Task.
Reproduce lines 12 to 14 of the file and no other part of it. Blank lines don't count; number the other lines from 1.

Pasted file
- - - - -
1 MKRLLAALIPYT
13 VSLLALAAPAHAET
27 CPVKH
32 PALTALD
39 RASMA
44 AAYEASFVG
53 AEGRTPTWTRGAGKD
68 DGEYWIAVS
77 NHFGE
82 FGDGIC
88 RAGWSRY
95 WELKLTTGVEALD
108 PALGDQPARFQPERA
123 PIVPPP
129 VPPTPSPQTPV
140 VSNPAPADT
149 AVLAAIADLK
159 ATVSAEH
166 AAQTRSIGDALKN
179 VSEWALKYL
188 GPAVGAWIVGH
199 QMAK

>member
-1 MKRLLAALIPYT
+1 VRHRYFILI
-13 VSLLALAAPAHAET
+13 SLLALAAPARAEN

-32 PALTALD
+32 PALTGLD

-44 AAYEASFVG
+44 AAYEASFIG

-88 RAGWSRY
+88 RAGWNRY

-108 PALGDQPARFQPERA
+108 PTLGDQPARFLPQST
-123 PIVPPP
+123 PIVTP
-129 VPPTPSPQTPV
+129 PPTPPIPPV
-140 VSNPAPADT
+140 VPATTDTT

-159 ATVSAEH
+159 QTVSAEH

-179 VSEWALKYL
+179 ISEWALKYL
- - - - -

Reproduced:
95 WELKLTTGVEALD
108 PALGDQPARFQPERA
123 PIVPPP